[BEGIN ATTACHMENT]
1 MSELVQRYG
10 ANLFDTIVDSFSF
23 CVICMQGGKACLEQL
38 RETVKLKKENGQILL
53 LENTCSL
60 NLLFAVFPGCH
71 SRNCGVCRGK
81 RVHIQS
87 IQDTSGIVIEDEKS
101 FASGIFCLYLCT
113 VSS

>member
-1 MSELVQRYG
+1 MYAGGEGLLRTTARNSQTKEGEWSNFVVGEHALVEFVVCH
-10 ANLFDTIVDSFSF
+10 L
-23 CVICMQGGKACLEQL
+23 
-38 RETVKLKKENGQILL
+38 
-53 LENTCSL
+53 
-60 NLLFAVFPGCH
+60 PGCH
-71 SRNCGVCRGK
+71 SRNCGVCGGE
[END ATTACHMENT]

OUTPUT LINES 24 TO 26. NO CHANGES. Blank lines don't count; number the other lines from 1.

+60 PGCH
-71 SRNCGVCRGK
+71 SRNCGVCGGE